Investing Answers Building and Protecting Your Wealth through Education Publisher of The Next Banks That Could Fail
Investing Answers Building and Protecting Your Wealth through Education Publisher of The Next Banks That Could Fail

Water Damage Clause

What it is:

A water damage clause is the section of an insurance contract that details whether and how much the insurer will pay the insured for damage caused by water.

How it works (Example):

For example, let's assume that John has a homeowner's insurance policy for the house he lives in. One winter night, a pipe freezes and bursts, spewing water all over the garage and ruining the drywall. John's insurance policy has a water damage clause that covers damage due to burst pipes, so John files a claim and has his insurance company reimburse him for the cost of repairing the garage.

The following spring, a big storm produces six inches of rain in two hours. The ground is saturated and the streets flood. Water seeps into John's basement, ruining all the furniture, carpeting and walls. John's insurance policy has a water damage clause that says it will NOT cover damage due to flooding, so in this instance, the insurance company does not reimburse John for the cost of repairing the damage.

Why it Matters:

The water damage clause is among the most important provisions of an insurance policy. Accordingly, it is important to read your policy and understand the protection you do and don't have when it comes to water damage. You may want to consider purchasing extra coverage if a property is vulnerable to certain types of water damage -- especially flooding.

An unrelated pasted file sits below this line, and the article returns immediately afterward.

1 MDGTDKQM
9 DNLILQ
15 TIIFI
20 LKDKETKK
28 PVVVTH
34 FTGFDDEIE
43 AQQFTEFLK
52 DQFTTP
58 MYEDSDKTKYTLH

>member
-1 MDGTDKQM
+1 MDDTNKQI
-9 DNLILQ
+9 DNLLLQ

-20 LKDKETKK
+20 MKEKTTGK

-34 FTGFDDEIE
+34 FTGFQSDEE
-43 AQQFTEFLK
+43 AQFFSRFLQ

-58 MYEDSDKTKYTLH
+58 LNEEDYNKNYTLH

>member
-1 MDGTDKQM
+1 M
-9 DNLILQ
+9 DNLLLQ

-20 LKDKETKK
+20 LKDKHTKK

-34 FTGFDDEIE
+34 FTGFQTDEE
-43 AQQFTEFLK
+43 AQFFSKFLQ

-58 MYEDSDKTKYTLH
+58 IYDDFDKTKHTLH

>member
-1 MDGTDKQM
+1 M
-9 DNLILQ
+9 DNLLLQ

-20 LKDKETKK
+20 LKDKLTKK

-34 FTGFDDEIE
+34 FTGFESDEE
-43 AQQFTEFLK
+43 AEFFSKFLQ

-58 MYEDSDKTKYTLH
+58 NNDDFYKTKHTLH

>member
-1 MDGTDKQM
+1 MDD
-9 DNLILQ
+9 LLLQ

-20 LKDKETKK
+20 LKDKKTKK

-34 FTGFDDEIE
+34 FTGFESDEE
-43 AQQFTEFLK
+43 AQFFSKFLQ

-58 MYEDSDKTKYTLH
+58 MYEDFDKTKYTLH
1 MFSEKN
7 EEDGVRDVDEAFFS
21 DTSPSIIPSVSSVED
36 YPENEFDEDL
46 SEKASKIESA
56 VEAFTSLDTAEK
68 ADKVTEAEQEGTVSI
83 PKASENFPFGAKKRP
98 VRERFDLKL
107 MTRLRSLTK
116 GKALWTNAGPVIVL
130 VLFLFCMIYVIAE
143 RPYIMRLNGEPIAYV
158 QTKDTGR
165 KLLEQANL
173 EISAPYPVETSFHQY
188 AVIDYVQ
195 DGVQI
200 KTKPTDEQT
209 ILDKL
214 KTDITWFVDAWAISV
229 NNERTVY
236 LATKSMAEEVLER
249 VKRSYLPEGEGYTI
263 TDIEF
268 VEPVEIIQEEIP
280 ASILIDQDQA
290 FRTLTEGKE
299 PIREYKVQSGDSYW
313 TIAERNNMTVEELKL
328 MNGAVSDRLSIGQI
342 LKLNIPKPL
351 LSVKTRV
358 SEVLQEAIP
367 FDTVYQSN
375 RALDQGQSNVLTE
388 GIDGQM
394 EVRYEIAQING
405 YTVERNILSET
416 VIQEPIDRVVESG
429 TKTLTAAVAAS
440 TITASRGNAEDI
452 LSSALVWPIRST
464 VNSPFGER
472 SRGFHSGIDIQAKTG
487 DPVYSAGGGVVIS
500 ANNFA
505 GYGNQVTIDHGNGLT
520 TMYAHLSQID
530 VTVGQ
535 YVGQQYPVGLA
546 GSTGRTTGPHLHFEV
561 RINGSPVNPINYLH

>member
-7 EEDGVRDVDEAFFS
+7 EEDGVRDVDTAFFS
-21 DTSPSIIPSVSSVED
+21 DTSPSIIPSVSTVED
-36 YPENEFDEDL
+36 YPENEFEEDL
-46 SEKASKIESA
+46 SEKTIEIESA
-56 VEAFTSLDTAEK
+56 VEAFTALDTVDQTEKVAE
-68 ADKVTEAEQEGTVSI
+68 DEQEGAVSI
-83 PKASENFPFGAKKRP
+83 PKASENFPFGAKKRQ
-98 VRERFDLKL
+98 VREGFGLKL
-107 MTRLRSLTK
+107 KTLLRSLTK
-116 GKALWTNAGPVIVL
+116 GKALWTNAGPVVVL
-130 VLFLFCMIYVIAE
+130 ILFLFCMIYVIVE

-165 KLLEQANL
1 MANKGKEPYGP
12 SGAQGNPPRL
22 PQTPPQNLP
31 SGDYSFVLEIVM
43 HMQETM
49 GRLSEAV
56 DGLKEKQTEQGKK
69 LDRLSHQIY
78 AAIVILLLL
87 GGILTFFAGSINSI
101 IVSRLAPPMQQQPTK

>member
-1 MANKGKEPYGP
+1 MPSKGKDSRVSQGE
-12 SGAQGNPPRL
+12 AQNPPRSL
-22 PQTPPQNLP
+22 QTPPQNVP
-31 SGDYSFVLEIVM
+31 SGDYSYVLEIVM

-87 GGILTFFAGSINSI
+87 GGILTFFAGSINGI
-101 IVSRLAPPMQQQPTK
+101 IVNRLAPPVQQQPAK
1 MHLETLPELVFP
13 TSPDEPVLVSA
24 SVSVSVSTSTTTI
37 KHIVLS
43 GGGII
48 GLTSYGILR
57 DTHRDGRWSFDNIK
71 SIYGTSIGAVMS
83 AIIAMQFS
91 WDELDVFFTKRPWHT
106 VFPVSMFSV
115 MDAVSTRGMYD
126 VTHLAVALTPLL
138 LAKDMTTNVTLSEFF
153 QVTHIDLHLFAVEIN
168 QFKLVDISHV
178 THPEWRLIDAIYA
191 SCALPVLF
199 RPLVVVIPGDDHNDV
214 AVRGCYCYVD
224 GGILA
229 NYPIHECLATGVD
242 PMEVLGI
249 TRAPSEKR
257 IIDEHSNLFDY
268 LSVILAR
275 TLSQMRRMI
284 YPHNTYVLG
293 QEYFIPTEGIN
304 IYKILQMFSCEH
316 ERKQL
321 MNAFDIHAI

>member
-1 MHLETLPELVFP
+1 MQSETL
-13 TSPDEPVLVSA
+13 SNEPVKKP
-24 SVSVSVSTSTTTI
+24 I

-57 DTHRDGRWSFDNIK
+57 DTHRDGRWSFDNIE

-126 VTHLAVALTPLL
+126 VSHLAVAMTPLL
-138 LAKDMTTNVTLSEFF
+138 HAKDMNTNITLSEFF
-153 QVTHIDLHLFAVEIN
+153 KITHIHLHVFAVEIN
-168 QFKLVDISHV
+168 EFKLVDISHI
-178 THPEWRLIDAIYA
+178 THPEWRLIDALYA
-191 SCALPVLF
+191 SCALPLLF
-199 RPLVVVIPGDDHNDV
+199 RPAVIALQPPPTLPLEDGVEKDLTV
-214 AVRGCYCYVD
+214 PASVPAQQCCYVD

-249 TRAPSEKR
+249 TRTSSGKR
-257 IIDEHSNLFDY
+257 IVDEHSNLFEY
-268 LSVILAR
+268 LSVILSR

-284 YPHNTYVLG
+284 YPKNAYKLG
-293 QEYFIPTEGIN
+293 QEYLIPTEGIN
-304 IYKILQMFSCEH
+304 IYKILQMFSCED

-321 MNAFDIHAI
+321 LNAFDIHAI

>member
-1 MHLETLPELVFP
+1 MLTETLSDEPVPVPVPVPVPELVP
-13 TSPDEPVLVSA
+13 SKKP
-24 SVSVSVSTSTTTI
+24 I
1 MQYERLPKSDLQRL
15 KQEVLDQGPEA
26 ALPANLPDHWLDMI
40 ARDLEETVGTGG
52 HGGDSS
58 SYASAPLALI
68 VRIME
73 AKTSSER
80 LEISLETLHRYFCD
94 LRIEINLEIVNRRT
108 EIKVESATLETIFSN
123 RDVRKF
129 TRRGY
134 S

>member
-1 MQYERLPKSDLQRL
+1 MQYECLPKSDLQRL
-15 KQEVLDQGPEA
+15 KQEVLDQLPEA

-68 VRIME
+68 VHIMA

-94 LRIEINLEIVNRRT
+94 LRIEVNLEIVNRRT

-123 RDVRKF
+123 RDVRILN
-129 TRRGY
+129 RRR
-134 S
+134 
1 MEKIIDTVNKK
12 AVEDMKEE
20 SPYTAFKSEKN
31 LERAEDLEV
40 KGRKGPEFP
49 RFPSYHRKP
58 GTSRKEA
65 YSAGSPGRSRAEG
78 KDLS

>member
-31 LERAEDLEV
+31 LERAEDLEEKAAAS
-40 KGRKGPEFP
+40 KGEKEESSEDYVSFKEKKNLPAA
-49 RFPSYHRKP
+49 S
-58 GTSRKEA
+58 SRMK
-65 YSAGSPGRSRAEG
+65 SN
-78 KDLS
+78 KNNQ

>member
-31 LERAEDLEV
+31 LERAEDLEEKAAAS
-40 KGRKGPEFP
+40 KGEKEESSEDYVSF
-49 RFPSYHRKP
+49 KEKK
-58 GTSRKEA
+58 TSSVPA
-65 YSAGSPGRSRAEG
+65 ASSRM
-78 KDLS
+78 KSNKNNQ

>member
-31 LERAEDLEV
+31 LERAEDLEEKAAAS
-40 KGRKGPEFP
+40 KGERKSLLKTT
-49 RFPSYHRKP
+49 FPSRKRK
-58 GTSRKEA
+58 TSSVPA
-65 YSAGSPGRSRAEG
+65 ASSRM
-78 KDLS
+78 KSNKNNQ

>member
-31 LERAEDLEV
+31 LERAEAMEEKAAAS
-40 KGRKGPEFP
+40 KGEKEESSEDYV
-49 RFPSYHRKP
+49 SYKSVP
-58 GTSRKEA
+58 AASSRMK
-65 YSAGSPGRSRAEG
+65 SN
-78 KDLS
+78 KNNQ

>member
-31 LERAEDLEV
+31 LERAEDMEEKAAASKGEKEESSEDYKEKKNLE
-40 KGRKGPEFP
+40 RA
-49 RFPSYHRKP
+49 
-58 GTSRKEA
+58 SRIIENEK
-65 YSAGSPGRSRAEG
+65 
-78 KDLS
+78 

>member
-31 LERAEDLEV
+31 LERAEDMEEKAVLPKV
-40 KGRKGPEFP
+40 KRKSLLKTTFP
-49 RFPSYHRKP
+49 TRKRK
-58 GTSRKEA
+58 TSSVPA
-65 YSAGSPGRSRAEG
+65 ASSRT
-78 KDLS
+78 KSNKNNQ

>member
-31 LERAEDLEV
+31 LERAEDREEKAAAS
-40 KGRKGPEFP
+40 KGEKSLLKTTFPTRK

Related Terms View All
  • Auction Market
    Though most of the trading is done via computer, auction markets can also be operated via...
  • Best Execution
    Let's assume you place an order to buy 100 shares of Company XYZ stock. The current quote...
  • Book-Entry Savings Bond
    Savings bonds are bonds issued by the U.S. government at face values ranging from $50 to...
  • Break-Even Point
    The basic idea behind break-even point is to calculate the point at which revenues begin...
  • Calendar Year
    If Company XYZ starts its fiscal year on January 1 and ends its fiscal year on December...